At the time (1996) I was very puzzled by all of this, because the name (Delphi) that people were using to describe the type of meeting I had experienced at my school district was in fact the name of something else that had almost nothing to do with what I had experienced. About the only thing my school meeting had in common with the true Delphi was that both involved a "facilitator". The true Delphi Technique is a legitimate method for improving the accuracy of a group consensus that would only be used by someone having a true interest in the group's collective opinion. In contrast, my school district meeting was obviously a public relations scam designed to mislead the public (through subsequent newspaper articles describing the wonders of this act of community involvement) that the district was actually listening to citizens, when in fact it was clear to me that everything at the meeting had been prearranged and predetermined.

    More recently I read an article by one "Lynn Stuter" who describes the school-district community meeting method, which is apparently quite widespread. Her article has been reproduced in many places on the Internet. [Editor's note: Updated and expanded versions of Lynn Stuter's articles are currently available at this link: About Consensus and Facilitation.]

    Like the others who have written about this subject, Stuter too refers to the school district meeting style as the "Delphi", but unlike other authors she seems to have read the original Delphi research report and understands the difference between the original Rand "Delphi" and this seemingly misnamed perversion that has turned up in our school districts. After introducing it under the name "Delphi", she then briefly refers to the school district version as the "Alinsky Method", presumably after the 1960s radical Saul Alinsky. In her article she says that the Alinsky Method is a version of Delphi that was specifically adapted for teachers (strange, since the original Delphi is totally different) but nonetheless the name "Alinsky" is certainly more appropriate, since Saul Alinsky was much more interested in having others listen to his opinion than he was in soliciting the input of the community.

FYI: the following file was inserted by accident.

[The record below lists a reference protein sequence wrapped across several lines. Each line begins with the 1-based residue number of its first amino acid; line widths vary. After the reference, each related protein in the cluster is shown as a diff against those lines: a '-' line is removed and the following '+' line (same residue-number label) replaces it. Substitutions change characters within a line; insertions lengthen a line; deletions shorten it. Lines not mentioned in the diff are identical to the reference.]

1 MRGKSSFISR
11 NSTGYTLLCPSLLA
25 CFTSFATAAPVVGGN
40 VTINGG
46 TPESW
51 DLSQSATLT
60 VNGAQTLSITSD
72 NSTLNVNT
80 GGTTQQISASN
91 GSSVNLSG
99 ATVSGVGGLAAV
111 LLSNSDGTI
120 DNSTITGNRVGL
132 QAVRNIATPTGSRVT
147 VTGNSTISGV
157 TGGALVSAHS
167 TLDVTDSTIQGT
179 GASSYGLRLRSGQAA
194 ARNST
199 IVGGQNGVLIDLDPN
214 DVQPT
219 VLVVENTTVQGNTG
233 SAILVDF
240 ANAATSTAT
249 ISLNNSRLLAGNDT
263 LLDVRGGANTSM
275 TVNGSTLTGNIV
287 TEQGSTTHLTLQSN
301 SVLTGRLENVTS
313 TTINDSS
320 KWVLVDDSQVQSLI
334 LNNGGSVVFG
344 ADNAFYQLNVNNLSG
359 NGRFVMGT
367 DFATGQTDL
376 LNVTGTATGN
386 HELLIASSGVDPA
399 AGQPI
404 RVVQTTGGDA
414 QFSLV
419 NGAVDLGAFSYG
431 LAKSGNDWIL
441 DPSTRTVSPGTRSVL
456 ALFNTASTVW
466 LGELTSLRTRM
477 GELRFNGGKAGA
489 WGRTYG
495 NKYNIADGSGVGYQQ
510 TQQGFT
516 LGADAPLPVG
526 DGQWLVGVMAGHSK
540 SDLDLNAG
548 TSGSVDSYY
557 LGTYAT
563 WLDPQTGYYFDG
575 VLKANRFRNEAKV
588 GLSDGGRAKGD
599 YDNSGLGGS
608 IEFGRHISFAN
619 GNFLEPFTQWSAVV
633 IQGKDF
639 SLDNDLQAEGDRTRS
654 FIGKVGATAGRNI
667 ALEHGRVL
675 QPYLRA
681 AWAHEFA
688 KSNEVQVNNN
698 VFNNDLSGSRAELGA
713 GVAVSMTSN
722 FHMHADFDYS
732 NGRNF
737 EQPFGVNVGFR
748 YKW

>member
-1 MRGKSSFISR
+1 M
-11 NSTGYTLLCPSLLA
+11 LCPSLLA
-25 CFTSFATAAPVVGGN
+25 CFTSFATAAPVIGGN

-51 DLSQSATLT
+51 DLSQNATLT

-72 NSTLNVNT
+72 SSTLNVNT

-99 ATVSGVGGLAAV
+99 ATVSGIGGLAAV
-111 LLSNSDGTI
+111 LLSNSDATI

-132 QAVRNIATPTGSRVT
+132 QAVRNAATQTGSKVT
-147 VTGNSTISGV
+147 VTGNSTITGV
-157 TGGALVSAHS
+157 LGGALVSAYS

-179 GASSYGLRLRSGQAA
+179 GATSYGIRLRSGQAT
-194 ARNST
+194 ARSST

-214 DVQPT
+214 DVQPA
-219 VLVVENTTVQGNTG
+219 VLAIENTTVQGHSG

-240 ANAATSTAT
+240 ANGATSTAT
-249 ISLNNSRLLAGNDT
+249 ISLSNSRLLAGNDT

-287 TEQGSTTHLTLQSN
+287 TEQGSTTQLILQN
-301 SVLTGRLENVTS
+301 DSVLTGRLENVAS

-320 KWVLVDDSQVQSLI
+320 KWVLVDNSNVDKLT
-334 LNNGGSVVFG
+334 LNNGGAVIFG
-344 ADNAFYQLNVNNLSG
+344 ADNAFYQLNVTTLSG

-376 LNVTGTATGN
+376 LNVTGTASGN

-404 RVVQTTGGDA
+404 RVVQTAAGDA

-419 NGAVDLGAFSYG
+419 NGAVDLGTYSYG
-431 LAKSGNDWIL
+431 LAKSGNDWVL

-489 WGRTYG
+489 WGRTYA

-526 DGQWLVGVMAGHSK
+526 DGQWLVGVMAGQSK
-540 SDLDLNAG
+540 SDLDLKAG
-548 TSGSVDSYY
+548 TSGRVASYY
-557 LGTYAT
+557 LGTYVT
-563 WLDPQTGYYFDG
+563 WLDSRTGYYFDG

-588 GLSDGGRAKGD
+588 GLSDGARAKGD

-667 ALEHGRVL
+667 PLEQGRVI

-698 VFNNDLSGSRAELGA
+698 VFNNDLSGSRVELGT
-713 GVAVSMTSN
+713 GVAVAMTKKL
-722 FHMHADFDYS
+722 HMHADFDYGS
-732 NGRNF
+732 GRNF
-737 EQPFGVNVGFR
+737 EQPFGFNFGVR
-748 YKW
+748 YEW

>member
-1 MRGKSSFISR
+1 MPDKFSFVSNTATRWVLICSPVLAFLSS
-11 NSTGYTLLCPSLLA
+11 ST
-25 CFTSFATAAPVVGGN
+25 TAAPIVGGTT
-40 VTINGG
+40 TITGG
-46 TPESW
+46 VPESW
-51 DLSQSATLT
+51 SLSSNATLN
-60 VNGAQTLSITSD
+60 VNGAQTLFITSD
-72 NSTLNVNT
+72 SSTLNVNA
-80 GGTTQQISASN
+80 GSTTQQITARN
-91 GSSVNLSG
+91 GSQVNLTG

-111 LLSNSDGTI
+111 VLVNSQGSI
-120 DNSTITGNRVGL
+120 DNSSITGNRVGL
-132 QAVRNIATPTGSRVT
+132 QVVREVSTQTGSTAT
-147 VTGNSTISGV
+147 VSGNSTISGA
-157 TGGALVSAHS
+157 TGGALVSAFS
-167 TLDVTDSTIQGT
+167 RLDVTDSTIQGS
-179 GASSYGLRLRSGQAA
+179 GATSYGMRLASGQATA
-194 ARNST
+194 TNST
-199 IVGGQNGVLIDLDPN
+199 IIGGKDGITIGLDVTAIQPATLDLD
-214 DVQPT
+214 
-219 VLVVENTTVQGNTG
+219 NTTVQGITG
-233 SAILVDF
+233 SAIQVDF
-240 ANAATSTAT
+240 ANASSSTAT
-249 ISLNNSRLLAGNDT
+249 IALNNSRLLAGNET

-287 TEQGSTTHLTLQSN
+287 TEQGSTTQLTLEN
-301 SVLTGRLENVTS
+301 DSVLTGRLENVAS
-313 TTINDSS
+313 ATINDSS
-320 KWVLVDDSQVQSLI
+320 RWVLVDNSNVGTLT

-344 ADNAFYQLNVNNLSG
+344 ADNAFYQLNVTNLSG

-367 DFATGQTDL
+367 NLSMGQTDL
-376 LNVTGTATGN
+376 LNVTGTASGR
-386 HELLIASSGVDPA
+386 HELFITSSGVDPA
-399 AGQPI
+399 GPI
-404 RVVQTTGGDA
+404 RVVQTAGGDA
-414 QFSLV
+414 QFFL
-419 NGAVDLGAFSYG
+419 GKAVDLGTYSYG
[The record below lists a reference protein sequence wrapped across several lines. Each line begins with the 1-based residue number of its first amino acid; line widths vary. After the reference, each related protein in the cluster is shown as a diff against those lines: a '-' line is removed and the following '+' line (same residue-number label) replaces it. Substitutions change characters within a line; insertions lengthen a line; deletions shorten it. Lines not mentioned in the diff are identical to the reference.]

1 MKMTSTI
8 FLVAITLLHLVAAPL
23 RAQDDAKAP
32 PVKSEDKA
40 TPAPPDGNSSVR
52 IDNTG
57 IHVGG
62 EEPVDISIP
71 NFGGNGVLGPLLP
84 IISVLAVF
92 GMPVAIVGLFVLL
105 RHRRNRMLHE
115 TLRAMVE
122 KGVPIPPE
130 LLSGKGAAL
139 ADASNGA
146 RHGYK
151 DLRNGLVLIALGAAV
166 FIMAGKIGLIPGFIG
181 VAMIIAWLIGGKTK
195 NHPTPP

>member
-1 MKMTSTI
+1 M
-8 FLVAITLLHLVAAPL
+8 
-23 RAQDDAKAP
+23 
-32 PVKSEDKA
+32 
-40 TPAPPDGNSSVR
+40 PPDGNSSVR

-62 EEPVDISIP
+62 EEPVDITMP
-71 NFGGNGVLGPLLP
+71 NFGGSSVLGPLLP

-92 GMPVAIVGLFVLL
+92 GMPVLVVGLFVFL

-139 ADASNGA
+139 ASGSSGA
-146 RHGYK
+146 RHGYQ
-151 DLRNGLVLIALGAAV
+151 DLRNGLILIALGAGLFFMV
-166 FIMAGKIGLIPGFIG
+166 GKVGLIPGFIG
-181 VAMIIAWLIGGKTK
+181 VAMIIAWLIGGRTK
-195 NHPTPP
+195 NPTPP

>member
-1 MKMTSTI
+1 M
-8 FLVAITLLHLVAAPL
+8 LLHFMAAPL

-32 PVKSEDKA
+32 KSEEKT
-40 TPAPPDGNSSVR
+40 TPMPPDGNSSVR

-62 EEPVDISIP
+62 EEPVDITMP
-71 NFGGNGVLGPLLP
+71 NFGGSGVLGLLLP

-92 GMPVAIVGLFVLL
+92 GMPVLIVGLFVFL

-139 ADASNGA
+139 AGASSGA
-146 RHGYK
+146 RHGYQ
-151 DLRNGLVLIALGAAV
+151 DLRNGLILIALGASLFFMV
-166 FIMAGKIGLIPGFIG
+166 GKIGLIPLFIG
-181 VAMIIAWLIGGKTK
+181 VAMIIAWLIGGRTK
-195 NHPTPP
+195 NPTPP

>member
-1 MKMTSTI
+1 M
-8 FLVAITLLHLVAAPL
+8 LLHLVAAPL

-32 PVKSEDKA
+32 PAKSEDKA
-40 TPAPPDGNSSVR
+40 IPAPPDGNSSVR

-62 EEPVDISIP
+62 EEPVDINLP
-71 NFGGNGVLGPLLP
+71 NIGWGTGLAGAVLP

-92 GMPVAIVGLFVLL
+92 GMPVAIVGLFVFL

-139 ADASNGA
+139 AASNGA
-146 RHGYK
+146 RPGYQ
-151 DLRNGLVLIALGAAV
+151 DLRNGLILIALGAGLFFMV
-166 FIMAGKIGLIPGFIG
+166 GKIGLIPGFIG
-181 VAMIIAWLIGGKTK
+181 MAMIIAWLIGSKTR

Recently my interest in this topic was sparked again by Lisa Leppin, who sent out a post describing her experience at one of these meetings in her community, this one supposedly to gauge the local public's opinion on reading instruction. Her description is chillingly similar to what I experienced.

    ANYWAY, the reason I'm writing all this is that it has occurred to me that there must be a very good manual describing the implementation of this technique somewhere. After all, public school staff people in different states, who have had no specific training in controlling public opinion or manipulating adults, are somehow perfectly molded into a group that performs essentially the same "act" successfully everywhere - as if they were all following the same script (good heavens, just imagine what would happen if they did the same thing with their instructional techniques). However after diligently searching the Internet I have been unable to find such a manual.

    It simply cannot be that after all these years nobody has ever gotten ahold of these obviously widely-disseminated materials and published them on the web. So my question is this: Has anyone on this Loop been trained to conduct such meetings? If so, what materials were used to train you, and where can I get them?

    Thanks
    -Dave Ziffer